Published on 20/04/10 Frieze Magazine
MILLIKEN GALLERY , STOCKHOLM, SWEDEN
This striking collection of Fredrik Söderberg’s watercolour paintings, entitled ‘We Pray to the Sun and Hail the Moon’, may inspire engaged viewers to question their relationship with infinity and perhaps even dissuade some from swallowing the world’s investment with spiritual redemption or continuing to embrace a detached narcissism. Söderberg’s charm lies in his explorative mapping of self-reflective spiritualisms, as well as in his ability to create provocative microcosms inspired by our own spheres – even if his works may appear cryptic to some.
Linked to the transcendental teachings of the Hermetic Order of the Golden Dawn and Aleister Crowley’s philosophies on ceremonial magic and the occult, these unearthed energies are a fresh discovery for those who find themselves removed from any form of spiritualism. Much like Crowley’s wide array of eclectic interests, Söderberg’s paintings investigate the unknown from diverse angles. At first glance, rich watercolours such as Avebury (2009) appear to be timeless landscapes when they are actually secular perspectives focused on the geographies of meditation and transformation. Others, such as Summer Solstice (2008) and The Beginning of Magick II (2008), are extreme in their quest to enlighten the viewer about the pervasive foundation fuelling the occult. These paintings visually interpret hierarchical connections between energy and power through balanced geometries and the recurring presence of cosmic forces – a massive sun or seductive moon – reminding one of a secret Masonic history or ancient Egyptian influences.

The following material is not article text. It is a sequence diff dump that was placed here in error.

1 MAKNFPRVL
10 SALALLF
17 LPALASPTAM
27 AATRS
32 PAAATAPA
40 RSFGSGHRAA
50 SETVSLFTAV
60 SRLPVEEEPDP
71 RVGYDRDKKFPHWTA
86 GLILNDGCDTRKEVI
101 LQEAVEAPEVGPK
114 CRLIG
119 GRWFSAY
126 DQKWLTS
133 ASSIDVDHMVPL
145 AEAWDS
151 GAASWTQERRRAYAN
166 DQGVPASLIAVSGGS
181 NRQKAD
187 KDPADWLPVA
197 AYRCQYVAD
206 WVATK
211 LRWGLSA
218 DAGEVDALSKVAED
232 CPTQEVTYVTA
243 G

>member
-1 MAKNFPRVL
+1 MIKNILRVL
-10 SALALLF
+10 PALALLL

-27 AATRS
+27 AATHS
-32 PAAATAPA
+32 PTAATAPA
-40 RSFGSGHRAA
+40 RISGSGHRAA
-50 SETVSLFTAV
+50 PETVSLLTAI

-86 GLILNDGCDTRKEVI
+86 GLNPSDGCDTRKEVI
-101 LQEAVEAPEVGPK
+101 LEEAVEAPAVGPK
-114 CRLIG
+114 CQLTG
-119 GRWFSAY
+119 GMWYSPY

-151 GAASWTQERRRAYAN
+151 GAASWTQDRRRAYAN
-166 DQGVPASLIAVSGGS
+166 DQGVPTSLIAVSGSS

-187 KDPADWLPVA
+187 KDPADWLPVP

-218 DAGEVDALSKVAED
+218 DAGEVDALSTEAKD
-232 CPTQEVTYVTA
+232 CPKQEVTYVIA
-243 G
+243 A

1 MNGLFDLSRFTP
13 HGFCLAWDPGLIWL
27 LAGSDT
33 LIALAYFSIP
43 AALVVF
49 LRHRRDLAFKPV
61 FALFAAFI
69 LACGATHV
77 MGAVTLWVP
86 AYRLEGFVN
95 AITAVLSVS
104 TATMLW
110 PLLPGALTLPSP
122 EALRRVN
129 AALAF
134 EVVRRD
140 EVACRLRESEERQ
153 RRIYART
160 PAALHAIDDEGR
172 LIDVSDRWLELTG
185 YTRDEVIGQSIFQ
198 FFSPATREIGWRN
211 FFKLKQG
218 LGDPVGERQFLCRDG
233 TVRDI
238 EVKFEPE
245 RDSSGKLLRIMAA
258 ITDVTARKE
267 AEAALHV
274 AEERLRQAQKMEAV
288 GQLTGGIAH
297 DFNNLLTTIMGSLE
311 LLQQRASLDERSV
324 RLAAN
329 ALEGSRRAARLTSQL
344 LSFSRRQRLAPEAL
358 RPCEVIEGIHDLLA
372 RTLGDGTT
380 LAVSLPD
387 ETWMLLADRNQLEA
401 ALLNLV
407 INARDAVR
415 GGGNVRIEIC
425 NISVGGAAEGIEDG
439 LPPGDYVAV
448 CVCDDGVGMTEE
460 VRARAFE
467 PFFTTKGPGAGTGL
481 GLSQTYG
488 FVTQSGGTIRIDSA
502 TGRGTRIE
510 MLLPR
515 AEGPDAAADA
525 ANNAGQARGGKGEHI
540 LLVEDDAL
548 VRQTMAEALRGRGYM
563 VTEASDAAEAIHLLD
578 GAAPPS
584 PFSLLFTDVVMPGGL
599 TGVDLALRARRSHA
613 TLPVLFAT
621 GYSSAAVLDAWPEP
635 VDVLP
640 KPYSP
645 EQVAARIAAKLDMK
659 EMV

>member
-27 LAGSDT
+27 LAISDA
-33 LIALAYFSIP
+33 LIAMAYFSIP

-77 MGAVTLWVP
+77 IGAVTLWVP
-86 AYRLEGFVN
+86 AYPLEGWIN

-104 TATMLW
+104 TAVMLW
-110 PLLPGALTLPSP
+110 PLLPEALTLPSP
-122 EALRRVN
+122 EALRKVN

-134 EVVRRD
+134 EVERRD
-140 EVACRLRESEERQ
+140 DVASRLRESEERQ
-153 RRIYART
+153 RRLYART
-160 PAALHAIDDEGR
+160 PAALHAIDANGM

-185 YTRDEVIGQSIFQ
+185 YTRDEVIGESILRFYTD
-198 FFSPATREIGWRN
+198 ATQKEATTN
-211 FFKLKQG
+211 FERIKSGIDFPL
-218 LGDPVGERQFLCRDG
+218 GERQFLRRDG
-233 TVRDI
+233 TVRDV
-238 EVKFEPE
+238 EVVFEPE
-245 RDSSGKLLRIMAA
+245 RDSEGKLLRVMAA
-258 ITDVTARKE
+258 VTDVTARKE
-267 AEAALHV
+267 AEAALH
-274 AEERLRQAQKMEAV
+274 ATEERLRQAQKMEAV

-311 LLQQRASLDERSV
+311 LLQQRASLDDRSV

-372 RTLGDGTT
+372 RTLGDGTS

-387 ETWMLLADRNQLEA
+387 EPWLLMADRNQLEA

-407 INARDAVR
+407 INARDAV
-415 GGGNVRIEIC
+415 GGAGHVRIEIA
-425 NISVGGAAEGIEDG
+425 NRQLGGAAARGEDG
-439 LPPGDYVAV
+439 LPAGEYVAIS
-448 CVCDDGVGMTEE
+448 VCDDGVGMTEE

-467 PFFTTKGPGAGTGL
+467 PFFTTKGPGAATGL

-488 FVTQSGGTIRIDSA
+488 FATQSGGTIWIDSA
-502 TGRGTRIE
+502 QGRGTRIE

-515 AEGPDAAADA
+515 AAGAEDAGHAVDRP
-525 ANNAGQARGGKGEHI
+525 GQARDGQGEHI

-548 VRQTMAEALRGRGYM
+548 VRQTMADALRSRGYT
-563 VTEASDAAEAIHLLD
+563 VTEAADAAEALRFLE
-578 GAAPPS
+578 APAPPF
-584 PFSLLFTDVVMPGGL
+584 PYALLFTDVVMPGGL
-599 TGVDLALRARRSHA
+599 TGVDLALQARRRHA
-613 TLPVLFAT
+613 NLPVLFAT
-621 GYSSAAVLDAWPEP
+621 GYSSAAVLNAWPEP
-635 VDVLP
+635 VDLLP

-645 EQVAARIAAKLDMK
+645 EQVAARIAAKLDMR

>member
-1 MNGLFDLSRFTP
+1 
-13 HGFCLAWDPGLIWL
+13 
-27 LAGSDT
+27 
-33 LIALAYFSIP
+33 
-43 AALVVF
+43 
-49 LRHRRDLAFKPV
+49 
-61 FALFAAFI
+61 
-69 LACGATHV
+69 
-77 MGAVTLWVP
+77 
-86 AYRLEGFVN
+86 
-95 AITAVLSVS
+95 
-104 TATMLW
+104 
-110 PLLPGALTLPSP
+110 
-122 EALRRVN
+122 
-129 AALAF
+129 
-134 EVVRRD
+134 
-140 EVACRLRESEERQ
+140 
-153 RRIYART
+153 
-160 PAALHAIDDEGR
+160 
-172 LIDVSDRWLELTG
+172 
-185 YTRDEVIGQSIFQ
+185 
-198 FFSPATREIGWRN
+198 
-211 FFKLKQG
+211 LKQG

Some of Söderberg’s paintings appear to be more preoccupied with a mysterious means to a justifiable spirituality rather than any specific end. In Mandragora (2009), the artist painted a solitary mandrake root suspended, presented as an object worthy of further examination. For the mandrake root is directly associated with occult practices, facilitating rituals and harbouring mythologies related to its own hallucinogenic powers and aphrodisiacal abilities. In Ritual II (2009), time has stopped and the moment of the sacrificial act – whether it is sinister or harmless – becomes the true focal point. Viewers may find themselves questioning the border between psychosexual effrontery and pre-emptive violence.
Such explorations into the occult remain appealing because this cosmic voyage, in part, embodies and preserves the core existential concepts of modern works such as Albert Camus’ The Rebel (1956), in which he writes, ‘But from the moment when a movement of rebellion begins, suffering is seen as a collective experience. Therefore the first progressive step for a mind overwhelmed by the strangeness of things is to realize that this feeling of strangeness is shared with all men and that human reality, in its entirety, suffers from the distance which separates it from the rest of the universe … I rebel – therefore we exist.’ Söderberg cultivates this singular feeling of strangeness that we collectively experience as human beings. Placing emphasis on cultural faux-pas and exception, ‘We Pray to the Sun and Hail the Moon’ exhibits the contradictory influences of cultural artefacts versus the fantastic – but not as they were meant to be initially consumed. Herein lies the beauty of representation. The freedom to rebel is often followed by delightful confusion; Söderberg has managed to instigate both aforementioned sentiments, clearing a trail for the unpredictable. ‘He makes solemn claims for his art spawning alternative experiences,’ comments Ronald Jones in an accompanying exhibition essay, ‘especially where the mysteries of life are concerned. In this sense Söderberg’s art discovers new spiritual vistas, while being earnest, proactive, pre-scientific, and post-critical. His art is allergic to irony.’ Perhaps there is hope for the diligent and searching after all.